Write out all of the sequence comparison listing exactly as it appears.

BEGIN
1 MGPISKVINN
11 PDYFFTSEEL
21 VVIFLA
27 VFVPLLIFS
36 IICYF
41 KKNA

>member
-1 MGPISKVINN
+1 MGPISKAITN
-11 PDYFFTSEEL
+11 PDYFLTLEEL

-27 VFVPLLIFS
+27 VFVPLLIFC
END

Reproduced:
1 MGPISKVINN
11 PDYFFTSEEL
21 VVIFLA
27 VFVPLLIFS
36 IICYF
41 KKNA

>member
-1 MGPISKVINN
+1 MGPISKAITN
-11 PDYFFTSEEL
+11 PDYFLTLEEL

-27 VFVPLLIFS
+27 VFVPLLIFC